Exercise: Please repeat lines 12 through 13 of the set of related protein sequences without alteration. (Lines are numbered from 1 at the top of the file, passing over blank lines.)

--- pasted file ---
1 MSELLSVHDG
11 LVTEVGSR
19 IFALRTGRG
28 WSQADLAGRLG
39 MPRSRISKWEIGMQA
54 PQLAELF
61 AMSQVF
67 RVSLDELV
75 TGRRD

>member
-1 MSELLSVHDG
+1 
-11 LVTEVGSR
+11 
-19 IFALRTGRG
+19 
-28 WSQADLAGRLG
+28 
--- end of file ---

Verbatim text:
+1 
-11 LVTEVGSR